Maggette v. Dalsheim, 709 F.2d 800, 802 (2d Cir. 1983); see also N.D.N.Y.L.R.
7.1(a)(3)(“Where a properly filed motion is unopposed and the Court determines that the
moving party has met its burden to demonstrate entitlement to the relief requested therein,
the non-moving party's failure to file or serve any papers as this Rule requires shall be
deemed as consent to the granting or denial of the motion, as the case may be, unless
good cause is shown.”). However, the manner in which Plaintiff has pleaded her various
claims, and without her responding to the Defendants’ arguments for dismissal, leads the
Court to conclude that a new pleading is required before the Court can rule on
Defendants’ arguments for dismissal.
“It has long been understood that a dismissal for failure to state a claim upon which
relief can be granted, pursuant to Fed. R. Civ. P. 12(b)(6), can be based on one or both of
two grounds: (1) a challenge to the ‘sufficiency of the pleading’ under Fed. R. Civ. P.
8(a)(2); or (2) a challenge to the legal cognizability of the claim.” Hughes v. Butt, No.
9:17-CV-1151 (DNH/ML), 2019 U.S. Dist. LEXIS 160042, at *21 (N.D.N.Y. Sep. 17, 2019)
(citing Jackson v. Onondaga Cnty., 549 F. Supp. 2d 204, 211, nn.15-16 (N.D.N.Y. 2008)
(McAvoy, J., adopting Report-Recommendation on de novo review)). “Rule 8(a)(2) of the
Federal Rules of Civil Procedure requires that a pleading contain ‘a short and plain
statement of the claim showing that the pleader is entitled to relief.’" Id., at *22 (quoting
Fed. R. Civ. P. 8(a)(2)). “[T]his tension between permitting a ‘short and plain statement’
and requiring that the statement ‘show’ an entitlement to relief is often at the heart of
misunderstandings that occur regarding the pleading standard established by Fed. R. Civ.
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P. 8(a)(2).” Id. “On the one hand, the Supreme Court has long characterized the ‘short
and plain’ pleading standard under Fed. R. Civ. P. 8(a)(2) as ‘simplified’ and ‘liberal.’" Id.
(citing Jackson, 549 F. Supp. 2d at 212, n. 20 (citing Supreme Court case)). “On the other
hand, the Supreme Court has held that, by requiring the above-described ‘showing,’ the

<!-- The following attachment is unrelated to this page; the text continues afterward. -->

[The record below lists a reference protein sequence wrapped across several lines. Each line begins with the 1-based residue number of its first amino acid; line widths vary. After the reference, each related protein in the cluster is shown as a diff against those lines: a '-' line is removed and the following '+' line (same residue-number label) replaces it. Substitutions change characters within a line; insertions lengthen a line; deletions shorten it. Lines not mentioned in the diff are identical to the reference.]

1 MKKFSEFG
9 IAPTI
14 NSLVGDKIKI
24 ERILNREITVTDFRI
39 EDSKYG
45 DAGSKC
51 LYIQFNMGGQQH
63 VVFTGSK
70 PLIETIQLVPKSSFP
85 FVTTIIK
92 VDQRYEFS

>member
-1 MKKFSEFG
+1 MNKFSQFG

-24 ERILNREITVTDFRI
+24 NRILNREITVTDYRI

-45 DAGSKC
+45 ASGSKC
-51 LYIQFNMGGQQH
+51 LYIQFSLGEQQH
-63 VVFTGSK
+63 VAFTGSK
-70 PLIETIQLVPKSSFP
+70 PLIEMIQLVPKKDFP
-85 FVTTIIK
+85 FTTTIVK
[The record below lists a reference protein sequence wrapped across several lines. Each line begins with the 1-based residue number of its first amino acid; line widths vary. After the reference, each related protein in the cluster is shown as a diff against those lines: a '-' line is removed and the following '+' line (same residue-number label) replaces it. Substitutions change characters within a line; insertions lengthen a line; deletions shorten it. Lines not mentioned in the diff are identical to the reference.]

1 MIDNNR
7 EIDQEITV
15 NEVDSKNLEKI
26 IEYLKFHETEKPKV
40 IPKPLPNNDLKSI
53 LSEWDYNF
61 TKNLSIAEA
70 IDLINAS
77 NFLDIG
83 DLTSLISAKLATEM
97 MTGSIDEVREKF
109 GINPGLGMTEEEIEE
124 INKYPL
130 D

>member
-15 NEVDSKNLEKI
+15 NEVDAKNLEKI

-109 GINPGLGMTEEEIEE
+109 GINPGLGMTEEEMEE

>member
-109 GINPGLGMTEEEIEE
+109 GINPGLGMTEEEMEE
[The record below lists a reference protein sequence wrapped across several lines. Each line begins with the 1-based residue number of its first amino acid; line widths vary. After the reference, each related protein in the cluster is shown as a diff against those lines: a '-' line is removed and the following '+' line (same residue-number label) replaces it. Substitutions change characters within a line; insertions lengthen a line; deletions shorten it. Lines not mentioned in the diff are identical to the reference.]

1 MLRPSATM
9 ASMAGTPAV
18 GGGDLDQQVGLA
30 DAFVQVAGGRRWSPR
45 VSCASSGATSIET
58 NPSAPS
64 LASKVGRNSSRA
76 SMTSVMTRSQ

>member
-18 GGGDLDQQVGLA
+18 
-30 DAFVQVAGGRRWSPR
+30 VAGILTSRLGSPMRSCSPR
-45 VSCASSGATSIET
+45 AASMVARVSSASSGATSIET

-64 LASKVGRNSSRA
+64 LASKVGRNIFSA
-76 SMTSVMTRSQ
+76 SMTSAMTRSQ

pleading standard under Fed. R. Civ. P. 8(a)(2) requires that the pleading contain a
statement that ‘give[s] the defendant fair notice of what the plaintiff's claim is and the
grounds upon which it rests.’" Id. (quoting Jackson, 549 F. Supp. 2d at 212, n.17 (citing
Supreme Court cases)). “The Supreme Court has explained that such fair notice has the
important purpose of ‘enabl[ing] the adverse party to answer and prepare for trial’ and
‘facilitat[ing] a proper decision on the merits’ by the court.” Id. at *22-23 (citing Jackson,
549 F. Supp. 2d at 212, n.18 (citing Supreme Court cases); Rusyniak v. Gensini, 629 F.
Supp. 2d 203, 213 & n.32 (N.D.N.Y. 2009) (Suddaby, J.)(citing Second Circuit cases)).
“For this reason, as one commentator has correctly observed, the ‘liberal’ notice pleading
standard ‘has its limits.’” Id., at * 22 (citing 2 Moore's Federal Practice § 12.34[b] at
12-61 (3d ed. 2003)). “For example, numerous Supreme Court and Second Circuit
decisions exist holding that a pleading has failed to meet the ‘liberal’ notice pleading
standard.” Id. (citing Rusyniak, 629 F. Supp. 2d at 213, n.22 (citing Supreme Court and
Second Circuit cases); Ashcroft v. Iqbal, 556 U.S. 662, 129 S. Ct. 1937, 1949-52, 173 L.
Ed. 2d 868 (2009)); see Iqbal, 556 U.S. at 678 ("[T]he pleading standard Rule 8
announces does not require detailed factual allegations, but it demands more than an
unadorned, the-defendant-unlawfully-harmed-me accusation." )(citation and internal
quotation marks omitted); Dettelis v. Sharbaugh, 919 F.3d 161, 168 (2d Cir. 2019) ("Rule